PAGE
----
The months of May and June are generally the hottest in North India, especially Delhi, with hot and dusty winds, colloquially called loo, blistering the city. This year, apart from the blistering heat, the political temperature also rose even as the 'political loo' had barely settled after the resounding victory for the BJP led by Narendra Modi. On my part, I was very inquisitive to know how Modi would govern the country and who all would be a part of his cabinet. There was also an interest in knowing how Modi would stabilise India's fluctuating economy, tackle the threats to our internal and external security, shape our foreign policy and deliver development to the remotest corners of India. For resolving all these and a whole lot of other problems India faces, it is important that Modi has a team of ministers who are capable, efficient, honest and accountable to the people of India and know how to work as a team so essential for a parliamentary form of government like ours.
In a country as diverse as India, with competing claims based on caste, religion, farm and industrial groups, rich and poor, old and young, a fine balancing act, akin to a trapeze artist, has to be undertaken during cabinet formation. The PM also has to face the challenge of accommodating various demands and interests of the different states and regions and make sure that all communities in India are adequately represented.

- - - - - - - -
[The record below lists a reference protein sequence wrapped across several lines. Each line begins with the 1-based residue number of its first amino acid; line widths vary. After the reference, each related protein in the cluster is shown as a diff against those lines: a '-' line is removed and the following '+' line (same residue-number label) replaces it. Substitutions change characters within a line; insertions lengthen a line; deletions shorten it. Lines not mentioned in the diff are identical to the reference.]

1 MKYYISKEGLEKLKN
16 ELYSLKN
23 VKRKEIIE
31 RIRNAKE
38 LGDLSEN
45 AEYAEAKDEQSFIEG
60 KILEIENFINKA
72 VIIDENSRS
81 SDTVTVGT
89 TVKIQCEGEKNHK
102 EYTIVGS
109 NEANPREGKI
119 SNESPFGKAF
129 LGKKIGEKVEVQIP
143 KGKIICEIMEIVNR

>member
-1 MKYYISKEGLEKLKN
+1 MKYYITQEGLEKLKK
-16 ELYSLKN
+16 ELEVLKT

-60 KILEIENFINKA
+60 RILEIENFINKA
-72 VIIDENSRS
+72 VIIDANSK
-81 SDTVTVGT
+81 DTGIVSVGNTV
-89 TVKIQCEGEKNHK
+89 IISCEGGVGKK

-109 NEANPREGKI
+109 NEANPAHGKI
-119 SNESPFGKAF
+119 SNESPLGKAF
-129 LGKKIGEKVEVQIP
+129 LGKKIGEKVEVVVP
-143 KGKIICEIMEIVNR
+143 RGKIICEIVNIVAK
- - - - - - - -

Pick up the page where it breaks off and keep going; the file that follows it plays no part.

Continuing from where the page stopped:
Could the new PM get a team and change the dictum of Indian politics?
Traditionally the portfolios of Home (also called Interior in many countries), Finance, Foreign Affairs and Defence are the most powerful and hence most coveted. However, to me, equally important were the portfolios of HRD, Rural Development, Women's issues and Environment. Could the new PM, get a team of Ministers who would be both young and experienced, mature and dynamic, efficient and honest, qualities which at time seem to be at odds with each other? Could he change the dictum of Indian politics that 'old is gold' so as to be in sync with the 100 million first time voters who had cast their votes in favour of hope and development? Could he deliver on his promise of 'minimum government, maximum governance'? Would he bow to the wishes of the RSS as it is believed that it runs the BJP by remote control?
The mystery was finally unravelled on May 26th at the grand swearing in ceremony which took place at the imposing President palace. The cabinet had the distinctive stamp of the new PM. The old guard of LK Advani and MM Joshi, well into their 80ies and who had opposed the rise of Modi in the party, were sidelined. Rajnath Singh, the BJP president and a former Chief Minister of the largest state of Uttar Pradesh, who played a vital role in making Modi the PM candidate, was made the Home Minister, regarded as number 2 in the pecking order. The Finance portfolio, the pivot to Modi's agenda of growth and development, was given to Arun Jaitley, a distinguished lawyer, a former law minister and a firm supporter of Modi. Jaitley was also given the Defence portfolio, probably as a stop gap arrangement, even though he had lost the elections. India's economy does have a potential to rise under the leadership of Modi and Arun Jaitely. The external affairs portfolio was given to Ms. Sushma Swaraj, a former CM of Delhi, the leader of opposition in Lok Sabha (lower house) from 2009 to 2014 and the women's face of the party since long, even though she was seen to be from the anti-Modi camp.